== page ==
Emily Whittaker

BA (Hons) Hand Embroidery for Fashion, Interiors, Textile Art


Happiness, in fact, is a condition that must be prepared for, cultivated, and defended privately by each person.’ – Mihaly Csikszentmihalyi, (Flow).

Romanticism. Allegory. Wellbeing.

As stated by Csikszentmihalyi, true happiness is not caused by external factors, it must be nurtured and protected. The use of the word ‘cultivated’ links the practice of self-care to gardening and preparation of land for growth. This correlates to Emily Whittaker’s collection ‘Flouncing Forward’  combining textiles art and fashion to illustrate the journey of recovering from mental illness. Our wellbeing is fragile, like our natural world and therefore it must be nourished and protected, to experience bloom.

After a personal battle of mental illness and experiencing bereavement, Emily wanted to dedicate this collection to raising awareness to this suffering. The designer has always been inspired by the natural world; more specifically flora and saw symbolism in the fragility of flowers. From photographing the life of different florals and creating observational drawings of these gradual changes, Emily was able to see the changes decay has on the structure, colours, and patterns. She emphasises the importance nature has on us physically as well as mentally and wants her work to follow this immersive and sensory experience.

Within Emily’s work, she explores the concept of happiness and the utopian belief surrounding this, taking inspiration from the work of the Pre-Raphaelite Brotherhood, who idealised the past as a response to societal change. The outcome is a ‘Fragility’, a veil constructed from layers of tulle and silk organza. It displays the darkness surrounding suffering, including isolation and decline. For this, she found inspiration from the concept of Victorian mourning and the gothic twist of romanticism.

She created observational drawings of flowers in each stage of the life cycle on tracing paper and layered them together, to exaggerate the movement of the flower. This was reflected by her embroidery samples as she layered pressed flower fragments into tulle. Layering also links to Emily’s love of collage and she created several pieces in this technique. Emily ensured this idea of layering was present throughout her project as it refers to how many people suffer the internal battle of mental health alone, by “masking” their true emotions.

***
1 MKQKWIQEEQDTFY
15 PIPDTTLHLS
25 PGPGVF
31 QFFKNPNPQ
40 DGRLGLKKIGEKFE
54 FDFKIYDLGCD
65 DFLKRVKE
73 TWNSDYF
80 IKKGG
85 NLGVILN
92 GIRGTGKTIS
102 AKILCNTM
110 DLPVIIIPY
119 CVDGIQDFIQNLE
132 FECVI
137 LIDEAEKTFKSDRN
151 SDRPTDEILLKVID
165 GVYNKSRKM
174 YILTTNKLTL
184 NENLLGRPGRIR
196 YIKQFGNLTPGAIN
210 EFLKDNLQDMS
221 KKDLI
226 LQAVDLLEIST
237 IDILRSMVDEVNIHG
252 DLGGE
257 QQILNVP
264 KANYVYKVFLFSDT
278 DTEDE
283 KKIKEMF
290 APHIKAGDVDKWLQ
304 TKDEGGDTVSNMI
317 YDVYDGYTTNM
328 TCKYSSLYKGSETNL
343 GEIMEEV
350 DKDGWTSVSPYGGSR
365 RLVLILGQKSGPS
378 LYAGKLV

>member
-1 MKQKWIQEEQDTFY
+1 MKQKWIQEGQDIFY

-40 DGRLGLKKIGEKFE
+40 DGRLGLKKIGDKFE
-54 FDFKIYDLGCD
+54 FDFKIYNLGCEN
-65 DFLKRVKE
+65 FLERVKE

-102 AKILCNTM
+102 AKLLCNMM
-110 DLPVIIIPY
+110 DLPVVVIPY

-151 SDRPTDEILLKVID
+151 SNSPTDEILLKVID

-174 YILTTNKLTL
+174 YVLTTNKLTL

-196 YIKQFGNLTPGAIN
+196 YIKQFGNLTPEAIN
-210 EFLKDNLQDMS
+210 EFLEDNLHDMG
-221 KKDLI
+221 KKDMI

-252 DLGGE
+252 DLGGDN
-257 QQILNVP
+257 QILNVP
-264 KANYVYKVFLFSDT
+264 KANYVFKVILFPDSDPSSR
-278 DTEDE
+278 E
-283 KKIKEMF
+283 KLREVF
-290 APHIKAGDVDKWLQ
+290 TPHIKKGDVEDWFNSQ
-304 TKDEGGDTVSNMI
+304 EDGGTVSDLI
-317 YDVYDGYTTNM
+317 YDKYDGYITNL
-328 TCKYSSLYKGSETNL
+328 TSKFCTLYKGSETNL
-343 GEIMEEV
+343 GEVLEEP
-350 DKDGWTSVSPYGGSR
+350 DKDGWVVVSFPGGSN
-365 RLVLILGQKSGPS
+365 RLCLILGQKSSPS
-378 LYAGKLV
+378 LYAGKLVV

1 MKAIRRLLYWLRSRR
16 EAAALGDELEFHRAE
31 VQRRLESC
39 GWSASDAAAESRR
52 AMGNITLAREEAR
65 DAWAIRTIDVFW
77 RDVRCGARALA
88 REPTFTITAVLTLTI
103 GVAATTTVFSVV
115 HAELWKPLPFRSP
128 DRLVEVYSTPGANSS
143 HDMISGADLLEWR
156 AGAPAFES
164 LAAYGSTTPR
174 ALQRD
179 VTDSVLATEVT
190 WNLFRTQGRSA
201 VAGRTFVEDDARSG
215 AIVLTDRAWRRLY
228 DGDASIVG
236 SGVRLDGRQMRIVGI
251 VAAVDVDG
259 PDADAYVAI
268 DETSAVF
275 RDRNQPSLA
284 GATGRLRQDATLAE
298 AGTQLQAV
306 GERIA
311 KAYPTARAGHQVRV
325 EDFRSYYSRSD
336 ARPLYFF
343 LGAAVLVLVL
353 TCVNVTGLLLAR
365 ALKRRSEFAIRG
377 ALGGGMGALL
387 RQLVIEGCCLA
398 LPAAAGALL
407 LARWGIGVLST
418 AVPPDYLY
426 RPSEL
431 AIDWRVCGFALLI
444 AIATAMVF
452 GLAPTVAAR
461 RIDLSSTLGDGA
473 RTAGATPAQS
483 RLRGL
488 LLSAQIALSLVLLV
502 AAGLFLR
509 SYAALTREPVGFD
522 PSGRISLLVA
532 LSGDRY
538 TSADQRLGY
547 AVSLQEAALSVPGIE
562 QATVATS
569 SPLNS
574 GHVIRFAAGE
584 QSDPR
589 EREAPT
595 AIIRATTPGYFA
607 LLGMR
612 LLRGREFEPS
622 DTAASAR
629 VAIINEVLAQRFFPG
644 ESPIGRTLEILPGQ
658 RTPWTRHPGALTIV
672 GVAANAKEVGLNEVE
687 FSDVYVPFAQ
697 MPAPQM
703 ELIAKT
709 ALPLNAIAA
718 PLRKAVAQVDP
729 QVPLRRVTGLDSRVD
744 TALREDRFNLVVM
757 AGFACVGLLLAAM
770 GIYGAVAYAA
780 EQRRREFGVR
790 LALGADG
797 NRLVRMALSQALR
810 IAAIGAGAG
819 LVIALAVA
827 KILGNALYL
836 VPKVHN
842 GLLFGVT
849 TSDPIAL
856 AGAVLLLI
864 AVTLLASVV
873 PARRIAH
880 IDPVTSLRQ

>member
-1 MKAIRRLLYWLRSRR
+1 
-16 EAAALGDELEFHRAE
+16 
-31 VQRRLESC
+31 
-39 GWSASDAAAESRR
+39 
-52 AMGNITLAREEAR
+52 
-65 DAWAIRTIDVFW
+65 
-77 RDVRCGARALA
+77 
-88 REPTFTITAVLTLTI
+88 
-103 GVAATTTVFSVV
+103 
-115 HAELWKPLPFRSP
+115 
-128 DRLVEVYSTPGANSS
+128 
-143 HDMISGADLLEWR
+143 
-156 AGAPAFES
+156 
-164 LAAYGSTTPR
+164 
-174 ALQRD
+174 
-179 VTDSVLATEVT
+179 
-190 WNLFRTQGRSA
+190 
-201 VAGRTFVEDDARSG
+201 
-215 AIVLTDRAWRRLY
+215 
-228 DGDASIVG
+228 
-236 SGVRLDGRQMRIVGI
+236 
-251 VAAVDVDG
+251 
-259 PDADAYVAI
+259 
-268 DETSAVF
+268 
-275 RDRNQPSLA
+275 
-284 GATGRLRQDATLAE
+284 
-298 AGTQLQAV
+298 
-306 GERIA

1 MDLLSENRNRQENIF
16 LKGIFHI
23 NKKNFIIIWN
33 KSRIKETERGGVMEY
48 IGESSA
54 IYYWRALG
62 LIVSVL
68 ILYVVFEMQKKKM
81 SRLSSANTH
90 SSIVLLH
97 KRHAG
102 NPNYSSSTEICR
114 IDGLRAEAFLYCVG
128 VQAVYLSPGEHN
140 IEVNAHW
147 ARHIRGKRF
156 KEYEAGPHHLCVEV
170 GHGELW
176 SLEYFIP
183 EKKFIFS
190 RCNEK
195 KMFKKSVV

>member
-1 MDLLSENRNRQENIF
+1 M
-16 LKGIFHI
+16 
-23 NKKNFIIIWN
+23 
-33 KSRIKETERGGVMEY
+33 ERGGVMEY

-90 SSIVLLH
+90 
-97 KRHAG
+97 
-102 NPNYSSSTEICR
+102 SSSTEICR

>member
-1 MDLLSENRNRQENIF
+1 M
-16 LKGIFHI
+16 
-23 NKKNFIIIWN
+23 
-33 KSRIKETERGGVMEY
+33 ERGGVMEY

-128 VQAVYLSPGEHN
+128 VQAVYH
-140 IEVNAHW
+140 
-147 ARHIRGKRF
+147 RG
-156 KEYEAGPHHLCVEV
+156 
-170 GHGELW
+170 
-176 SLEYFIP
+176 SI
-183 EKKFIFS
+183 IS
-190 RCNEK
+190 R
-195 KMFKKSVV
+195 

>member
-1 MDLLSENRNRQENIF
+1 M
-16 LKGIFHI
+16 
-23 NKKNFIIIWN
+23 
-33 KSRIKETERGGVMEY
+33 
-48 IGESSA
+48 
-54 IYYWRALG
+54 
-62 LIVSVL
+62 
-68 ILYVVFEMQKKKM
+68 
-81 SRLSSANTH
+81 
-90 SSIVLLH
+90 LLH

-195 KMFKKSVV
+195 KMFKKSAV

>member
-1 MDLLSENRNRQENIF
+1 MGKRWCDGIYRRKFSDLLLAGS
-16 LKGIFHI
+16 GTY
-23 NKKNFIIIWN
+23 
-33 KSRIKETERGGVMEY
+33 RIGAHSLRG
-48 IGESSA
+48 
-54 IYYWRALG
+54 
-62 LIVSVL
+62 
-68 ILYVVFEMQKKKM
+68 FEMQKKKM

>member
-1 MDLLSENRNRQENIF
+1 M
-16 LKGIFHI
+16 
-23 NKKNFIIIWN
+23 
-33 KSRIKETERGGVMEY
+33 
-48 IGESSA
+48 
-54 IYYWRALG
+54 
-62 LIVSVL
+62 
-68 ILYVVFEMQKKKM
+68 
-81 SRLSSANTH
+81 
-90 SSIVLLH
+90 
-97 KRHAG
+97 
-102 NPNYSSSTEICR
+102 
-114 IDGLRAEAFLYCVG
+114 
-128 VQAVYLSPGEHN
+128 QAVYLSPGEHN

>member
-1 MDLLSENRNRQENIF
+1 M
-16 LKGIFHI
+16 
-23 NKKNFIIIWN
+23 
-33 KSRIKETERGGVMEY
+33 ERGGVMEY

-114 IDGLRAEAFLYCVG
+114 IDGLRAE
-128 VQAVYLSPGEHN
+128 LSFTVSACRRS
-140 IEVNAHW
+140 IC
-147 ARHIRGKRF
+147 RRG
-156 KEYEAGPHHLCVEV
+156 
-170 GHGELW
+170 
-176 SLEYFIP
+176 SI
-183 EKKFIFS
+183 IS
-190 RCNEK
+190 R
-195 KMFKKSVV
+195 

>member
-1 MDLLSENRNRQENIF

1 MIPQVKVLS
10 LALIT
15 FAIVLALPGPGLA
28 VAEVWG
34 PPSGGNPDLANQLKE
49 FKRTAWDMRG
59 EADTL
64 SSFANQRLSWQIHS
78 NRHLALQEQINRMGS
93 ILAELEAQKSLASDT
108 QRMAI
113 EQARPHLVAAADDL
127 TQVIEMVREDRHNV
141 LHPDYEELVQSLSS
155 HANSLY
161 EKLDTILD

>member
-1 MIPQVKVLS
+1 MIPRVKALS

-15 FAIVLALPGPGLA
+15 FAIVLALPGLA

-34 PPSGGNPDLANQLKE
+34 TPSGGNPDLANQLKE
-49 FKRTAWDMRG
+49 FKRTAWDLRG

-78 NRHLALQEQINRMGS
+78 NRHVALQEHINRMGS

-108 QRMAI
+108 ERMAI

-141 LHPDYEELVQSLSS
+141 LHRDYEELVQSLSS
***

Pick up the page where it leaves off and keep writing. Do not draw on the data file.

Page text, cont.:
Using surface stitching, Emily was able to make illustrative designs, that are fluid and spontaneous. She believes this symbolises the emotions experienced in times of trouble, as they can be overwhelming and intense. This design is exaggerated through the use of a range of threads, including stranded cotton, perle, silk, rayon and raffia. The stitchesproduced are continuous and dense, highlighting the emotions further, but becoming more organic as they are blended out.  Other techniques used include goldwork, tambour, silk shading, raised work, beading and fabric manipulation – what do these add. Furthermore, within Emily’s experimentation process she used found objects; from man-made add in some examples to organic matter, embellishing and exaggerating the structures. Within Emily’s initial experimentation process she played with the idea of using found objects, embellishing, and exaggerating the structures. This inspired her to include found objects into ‘Fragility,’including clock cogs, to reference ‘Victoriana,’ chains and vintage jewellery parts.

Emily wants the viewer to see their own journeys within her work and she believes this concept includes many of the issues being experienced in society today, such as job insecurity, COVID, Brexit worries and toxicity.



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Emily Whittaker | Textiles 3
Emily May Whittaker, Instagram: @embroiderybyemilymay 'Fragility'
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Emily Whittaker, Final design 'Fragility.'
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Emily Whittaker, 'Fragility' embroidered illustrative flowers
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Emily Whittaker, 'Fragility' Final Piece- veil inspired by Victorian mourning period.
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Emily Whittaker, 'Flouncing Forward' silk shading and 3D beading.
Emily Whittaker | Textiles
Emily Whittaker, 3D beading demonstrating the life of a flower.